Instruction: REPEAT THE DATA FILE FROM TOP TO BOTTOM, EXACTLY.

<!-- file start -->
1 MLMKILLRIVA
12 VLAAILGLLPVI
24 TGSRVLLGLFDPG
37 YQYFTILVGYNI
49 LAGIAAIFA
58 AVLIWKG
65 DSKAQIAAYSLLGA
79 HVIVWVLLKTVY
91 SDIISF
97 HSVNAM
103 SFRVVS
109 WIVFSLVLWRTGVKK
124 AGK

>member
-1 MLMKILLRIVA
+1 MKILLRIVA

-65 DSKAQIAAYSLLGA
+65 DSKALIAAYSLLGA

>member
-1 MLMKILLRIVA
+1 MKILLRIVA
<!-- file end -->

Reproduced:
1 MLMKILLRIVA
12 VLAAILGLLPVI
24 TGSRVLLGLFDPG
37 YQYFTILVGYNI
49 LAGIAAIFA
58 AVLIWKG
65 DSKAQIAAYSLLGA
79 HVIVWVLLKTVY
91 SDIISF
97 HSVNAM
103 SFRVVS
109 WIVFSLVLWRTGVKK
124 AGK

>member
-1 MLMKILLRIVA
+1 MKILLRIVA

-65 DSKAQIAAYSLLGA
+65 DSKALIAAYSLLGA

>member
-1 MLMKILLRIVA
+1 MKILLRIVA